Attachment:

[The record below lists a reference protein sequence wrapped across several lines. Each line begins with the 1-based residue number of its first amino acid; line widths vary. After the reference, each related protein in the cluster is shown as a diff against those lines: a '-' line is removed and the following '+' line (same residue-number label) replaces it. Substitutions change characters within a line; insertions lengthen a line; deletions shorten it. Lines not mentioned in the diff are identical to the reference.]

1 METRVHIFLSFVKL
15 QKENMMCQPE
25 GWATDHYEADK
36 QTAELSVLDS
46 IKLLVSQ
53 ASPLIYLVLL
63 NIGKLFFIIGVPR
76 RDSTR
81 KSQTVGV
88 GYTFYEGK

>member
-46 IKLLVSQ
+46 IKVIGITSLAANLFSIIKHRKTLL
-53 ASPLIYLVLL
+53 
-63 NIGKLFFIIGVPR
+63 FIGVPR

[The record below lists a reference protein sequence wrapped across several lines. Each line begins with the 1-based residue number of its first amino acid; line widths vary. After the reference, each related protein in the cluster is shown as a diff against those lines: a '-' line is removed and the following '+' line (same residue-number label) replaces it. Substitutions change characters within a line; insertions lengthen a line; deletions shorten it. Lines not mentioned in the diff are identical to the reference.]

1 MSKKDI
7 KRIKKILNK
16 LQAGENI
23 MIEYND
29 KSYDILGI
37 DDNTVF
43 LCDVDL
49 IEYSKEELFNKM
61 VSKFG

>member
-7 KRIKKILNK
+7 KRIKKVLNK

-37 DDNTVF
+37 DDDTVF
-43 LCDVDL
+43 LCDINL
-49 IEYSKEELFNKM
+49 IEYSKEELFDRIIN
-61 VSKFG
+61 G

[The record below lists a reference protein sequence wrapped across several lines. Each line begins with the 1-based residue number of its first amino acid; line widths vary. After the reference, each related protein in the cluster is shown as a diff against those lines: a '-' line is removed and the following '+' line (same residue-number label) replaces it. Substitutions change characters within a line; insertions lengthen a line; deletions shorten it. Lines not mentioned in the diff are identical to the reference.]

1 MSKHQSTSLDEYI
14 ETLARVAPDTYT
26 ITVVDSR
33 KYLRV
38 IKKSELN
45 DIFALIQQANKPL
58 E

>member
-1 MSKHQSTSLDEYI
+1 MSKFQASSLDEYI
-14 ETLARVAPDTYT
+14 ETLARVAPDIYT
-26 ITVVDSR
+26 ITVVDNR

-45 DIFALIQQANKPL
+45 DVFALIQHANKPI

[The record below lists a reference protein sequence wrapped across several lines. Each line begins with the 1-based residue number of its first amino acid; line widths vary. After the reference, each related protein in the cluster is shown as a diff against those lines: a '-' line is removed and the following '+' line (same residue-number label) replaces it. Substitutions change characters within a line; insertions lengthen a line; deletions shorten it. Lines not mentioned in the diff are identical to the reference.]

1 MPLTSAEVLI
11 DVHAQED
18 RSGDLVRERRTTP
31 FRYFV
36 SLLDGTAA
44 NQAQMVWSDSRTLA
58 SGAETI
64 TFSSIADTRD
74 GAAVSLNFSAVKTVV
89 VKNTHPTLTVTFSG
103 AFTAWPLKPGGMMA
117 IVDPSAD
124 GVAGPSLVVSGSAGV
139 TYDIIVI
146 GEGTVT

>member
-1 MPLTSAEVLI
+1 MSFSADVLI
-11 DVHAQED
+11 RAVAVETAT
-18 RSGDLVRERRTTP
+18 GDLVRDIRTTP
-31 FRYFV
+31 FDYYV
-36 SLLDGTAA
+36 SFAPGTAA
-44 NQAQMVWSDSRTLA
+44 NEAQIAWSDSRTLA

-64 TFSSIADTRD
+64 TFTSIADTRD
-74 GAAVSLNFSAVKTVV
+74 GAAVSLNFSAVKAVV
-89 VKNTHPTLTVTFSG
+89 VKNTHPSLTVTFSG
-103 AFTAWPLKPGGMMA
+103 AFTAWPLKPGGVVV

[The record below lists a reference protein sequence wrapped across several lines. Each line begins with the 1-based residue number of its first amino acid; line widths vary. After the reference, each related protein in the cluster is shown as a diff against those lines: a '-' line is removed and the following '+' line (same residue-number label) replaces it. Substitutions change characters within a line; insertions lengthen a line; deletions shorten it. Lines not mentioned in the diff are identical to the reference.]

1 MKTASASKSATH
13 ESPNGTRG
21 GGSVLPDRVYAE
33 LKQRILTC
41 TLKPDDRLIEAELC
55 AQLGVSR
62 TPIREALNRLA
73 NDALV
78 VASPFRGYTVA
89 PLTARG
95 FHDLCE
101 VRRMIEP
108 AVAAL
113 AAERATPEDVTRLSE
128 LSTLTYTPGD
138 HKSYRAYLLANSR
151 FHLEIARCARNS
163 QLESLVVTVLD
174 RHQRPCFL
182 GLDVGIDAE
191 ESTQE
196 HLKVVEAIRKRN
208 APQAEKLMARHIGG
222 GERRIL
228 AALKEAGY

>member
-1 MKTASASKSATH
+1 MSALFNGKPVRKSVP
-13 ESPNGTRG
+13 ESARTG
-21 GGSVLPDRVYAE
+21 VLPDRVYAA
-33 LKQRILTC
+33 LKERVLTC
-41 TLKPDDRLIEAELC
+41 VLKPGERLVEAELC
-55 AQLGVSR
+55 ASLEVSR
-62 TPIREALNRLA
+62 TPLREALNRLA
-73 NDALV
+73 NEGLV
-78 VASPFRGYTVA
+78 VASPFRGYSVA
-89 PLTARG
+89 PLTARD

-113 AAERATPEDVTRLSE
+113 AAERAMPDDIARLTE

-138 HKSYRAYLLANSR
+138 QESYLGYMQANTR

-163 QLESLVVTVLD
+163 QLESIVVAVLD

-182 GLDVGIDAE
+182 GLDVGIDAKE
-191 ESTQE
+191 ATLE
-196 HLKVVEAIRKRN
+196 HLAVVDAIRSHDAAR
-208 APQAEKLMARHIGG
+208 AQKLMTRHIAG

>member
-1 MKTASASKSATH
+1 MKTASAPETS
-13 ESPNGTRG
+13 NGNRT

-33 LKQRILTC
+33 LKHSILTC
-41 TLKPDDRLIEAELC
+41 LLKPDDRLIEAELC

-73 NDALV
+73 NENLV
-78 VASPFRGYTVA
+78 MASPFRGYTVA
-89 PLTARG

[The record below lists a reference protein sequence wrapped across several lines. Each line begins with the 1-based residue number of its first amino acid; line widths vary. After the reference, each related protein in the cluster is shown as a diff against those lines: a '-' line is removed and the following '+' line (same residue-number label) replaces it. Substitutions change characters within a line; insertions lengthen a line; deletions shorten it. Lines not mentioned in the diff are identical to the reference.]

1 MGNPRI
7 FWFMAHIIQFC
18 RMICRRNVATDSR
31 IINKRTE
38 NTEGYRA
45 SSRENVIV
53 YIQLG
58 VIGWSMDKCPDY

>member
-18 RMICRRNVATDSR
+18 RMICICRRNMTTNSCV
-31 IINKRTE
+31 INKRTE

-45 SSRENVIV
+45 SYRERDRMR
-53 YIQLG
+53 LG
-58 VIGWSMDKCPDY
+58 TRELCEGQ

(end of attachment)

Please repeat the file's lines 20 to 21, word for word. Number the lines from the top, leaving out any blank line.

1 MSKKDI
7 KRIKKILNK